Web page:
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I have a table with ~30,000,000 rows that I need to iterate through, manipulate the data for each row individually, then save the data from the row to file on a local drive.

What is the most efficient way to loop through all the rows in the table using SQL for Oracle? I've been googling but can see no straightforward way of doing this. Please help. Keep in mind I do not know the exact number of rows, only an estimate.

EDIT FOR CLARIFICATION:

We are using Oracle 10g I believe. The row data contains blob data (zipped text files and xml files) that will be read into memory and loaded into a custom object, where it will then be updated/converted using .Net DOM access classes, rezipped, and stored onto a local drive.

I do not have much database experience whatsoever - I planned to use straight SQL statements with ADO.Net + OracleCommands. No performance restrictions really. This is for internal use. I just want to do it the best way possible.

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1  
what kind of manipulations do you need to do to the data? likely you could do it in some kind of query, but you should give more information. –  twolfe18 Oct 17 '09 at 0:48
    
You need to provide more information. Are you going to use PL/SQL, Pro*C or OCI? Or is your manipulation simple enough you can do it in a query, then export the results to a file? More information will yield better answers. –  EvilTeach Oct 17 '09 at 0:54
    
Also, are there performance restrictions? What version of oracle are you using? What format does the output file need to be in? What will be done with the file afterward? –  EvilTeach Oct 17 '09 at 0:56
    
Is the manipulation written to the database at all? At it's simplest, sounds like it could be accomplished with SELECT statement. –  OMG Ponies Oct 17 '09 at 0:56

5 Answers 5

up vote 2 down vote accepted

You need to read 30m rows from an Oracle DB and write out 30m files from the BLOBs (one zipped XML/text file in one BLOB column per row?) in each row to the file system on the local computer?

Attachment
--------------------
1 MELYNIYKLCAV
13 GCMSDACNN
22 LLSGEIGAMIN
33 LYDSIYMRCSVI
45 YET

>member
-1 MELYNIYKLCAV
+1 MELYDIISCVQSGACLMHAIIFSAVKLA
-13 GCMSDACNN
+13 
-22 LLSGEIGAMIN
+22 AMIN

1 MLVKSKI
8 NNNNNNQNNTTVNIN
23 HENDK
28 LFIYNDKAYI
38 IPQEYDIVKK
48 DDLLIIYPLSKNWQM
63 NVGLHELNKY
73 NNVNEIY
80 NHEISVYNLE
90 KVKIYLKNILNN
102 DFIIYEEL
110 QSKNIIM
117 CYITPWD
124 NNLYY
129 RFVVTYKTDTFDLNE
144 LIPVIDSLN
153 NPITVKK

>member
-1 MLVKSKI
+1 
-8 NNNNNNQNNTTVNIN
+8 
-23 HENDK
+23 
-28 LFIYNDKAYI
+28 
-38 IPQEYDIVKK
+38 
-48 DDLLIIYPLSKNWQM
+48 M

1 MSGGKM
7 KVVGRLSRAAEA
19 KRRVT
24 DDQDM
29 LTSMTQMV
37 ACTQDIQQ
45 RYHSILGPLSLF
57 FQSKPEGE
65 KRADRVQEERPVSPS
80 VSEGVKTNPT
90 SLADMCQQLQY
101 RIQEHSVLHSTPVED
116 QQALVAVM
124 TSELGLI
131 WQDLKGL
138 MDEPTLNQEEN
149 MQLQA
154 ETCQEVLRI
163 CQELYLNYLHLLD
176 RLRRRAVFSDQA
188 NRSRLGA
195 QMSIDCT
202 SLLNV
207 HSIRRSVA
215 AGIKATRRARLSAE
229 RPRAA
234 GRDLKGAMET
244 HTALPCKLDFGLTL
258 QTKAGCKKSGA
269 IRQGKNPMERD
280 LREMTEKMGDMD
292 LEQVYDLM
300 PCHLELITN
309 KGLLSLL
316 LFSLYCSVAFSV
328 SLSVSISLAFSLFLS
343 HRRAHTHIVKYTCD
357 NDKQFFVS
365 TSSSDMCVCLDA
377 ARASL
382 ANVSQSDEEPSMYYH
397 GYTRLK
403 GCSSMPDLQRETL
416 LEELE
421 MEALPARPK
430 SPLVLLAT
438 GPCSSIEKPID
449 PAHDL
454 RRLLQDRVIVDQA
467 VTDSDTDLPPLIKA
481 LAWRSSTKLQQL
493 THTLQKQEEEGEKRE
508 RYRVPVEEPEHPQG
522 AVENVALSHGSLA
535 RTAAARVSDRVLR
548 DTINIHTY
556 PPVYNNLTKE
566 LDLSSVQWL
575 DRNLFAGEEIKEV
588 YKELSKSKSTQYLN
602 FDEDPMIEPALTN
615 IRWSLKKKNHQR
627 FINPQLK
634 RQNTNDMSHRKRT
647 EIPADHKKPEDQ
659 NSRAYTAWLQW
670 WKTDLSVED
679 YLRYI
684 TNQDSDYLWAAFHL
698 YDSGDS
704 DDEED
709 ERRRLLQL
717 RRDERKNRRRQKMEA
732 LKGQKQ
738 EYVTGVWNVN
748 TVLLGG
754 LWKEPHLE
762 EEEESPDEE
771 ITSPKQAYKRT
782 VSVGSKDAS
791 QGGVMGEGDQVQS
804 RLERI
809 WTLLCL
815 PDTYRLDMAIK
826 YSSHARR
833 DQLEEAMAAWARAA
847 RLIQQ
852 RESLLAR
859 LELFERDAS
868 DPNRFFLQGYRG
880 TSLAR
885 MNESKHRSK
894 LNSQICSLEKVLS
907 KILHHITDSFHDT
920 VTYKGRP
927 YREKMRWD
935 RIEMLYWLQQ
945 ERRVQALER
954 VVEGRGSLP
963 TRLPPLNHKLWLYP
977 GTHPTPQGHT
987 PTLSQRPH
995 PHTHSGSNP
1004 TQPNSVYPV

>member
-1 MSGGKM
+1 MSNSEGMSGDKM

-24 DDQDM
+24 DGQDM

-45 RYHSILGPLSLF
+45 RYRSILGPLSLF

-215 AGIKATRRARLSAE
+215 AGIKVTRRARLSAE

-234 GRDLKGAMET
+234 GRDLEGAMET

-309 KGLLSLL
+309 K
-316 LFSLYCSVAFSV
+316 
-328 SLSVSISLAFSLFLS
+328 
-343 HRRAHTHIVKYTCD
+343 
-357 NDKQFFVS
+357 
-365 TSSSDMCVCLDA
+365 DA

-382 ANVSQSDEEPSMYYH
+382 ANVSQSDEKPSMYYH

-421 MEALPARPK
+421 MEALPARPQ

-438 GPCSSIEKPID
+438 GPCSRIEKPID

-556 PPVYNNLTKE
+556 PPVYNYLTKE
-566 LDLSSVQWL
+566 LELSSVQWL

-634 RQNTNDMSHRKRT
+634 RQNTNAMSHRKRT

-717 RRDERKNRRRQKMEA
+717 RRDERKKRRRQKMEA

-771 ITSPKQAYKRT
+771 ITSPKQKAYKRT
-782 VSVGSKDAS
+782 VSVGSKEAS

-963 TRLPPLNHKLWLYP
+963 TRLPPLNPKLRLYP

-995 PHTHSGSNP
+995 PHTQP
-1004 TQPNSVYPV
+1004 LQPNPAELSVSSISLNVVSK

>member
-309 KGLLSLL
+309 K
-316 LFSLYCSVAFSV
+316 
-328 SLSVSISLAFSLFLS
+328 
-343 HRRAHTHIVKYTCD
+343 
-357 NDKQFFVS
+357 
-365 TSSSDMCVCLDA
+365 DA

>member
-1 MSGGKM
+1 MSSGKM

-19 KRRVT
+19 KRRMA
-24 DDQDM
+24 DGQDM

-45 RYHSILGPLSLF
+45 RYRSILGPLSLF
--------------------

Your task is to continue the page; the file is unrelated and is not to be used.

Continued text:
The obvious solution is open a ADO.NET DataReader on SELECT * FROM tbl WHERE <range> so you can do batches. Read the BLOB from the reader into your API, do your stuff and write out the file. I would probably try to write the program so that it can run from many computers, each doing their own ranges - your bottleneck is most likely going to be the unzipping, manipulation and the rezipping, since many consumers can probably stream data from that table from the server without noticeable effect on server performance.

I doubt you'll be able to do this with set-based operations internal to the Oracle database, and I would also be thinking about the file system and how you are going to organize so many files (and whether you have space - remember the size taken up by a file on a the file system is always an even multiple of the file system block size).

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This is what I had in mind initially, I just wanted to check with some with more experience first. Thanks! –  JimDaniel Oct 17 '09 at 4:06

You could try using rownum queries to grab chunks until you grab chunk that doesn't exist.

This is a good article on rownum queries: http://www.oracle.com/technology/oramag/oracle/06-sep/o56asktom.html

If you don't feel like reading, jump directly to the "Pagination with ROWNUM" section at the end for an example query.

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It's always preferable to use set-based operations when working with a large number of rows.

You would then enjoy a performance benefit. After processing the data, you should be able to dump the data from the table into a file in one go.

The viability of this depends on the processing you need to perform on the rows, although it is possible in most cases to avoid using a loop. Is there some specific requirement which prevents you from processing all rows at once?

If iterating through the rows is unavoidable, using bulk binding can be beneficial: FORALL bulk operations or BULK COLLECT for "select into" queries.

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My initial solution was to do something like this, as I have access to an id number (pseudocode):

            int num_rows = 100;
            int base = 0;
            int ceiling = num_rows;

            select * from MY_TABLE where id >= base and id < ceiling;
            iterate through retrieved rows, do work,
            base = ceiling; 
            ceiling += num_rows;
            select * from MY_TABLE where id >= base and id < ceiling;
            iterate through retrieved rows, do work,
            ...etc.

But I feel that this might not be the most efficient or best way to do it...

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It sounds like you need the entire dataset before you can do any data manipulation since it is a BLOB>. I would just use a DataAdapter.Fill and then hand the dataset over to the custom object to iterate through, do it's manipulation and then write to disk the end object, and then zip.

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Each row's blob is an independent zip file that needs read into memory, updated, then rezipped and saved to local drive. If this is the case, do you still recommend DataAdapter.Fill? –  JimDaniel Oct 17 '09 at 1:29
    
No, then I would just use a DataReader, read each line in, work on that line and then move onto the next line. –  mcauthorn Oct 18 '09 at 2:26

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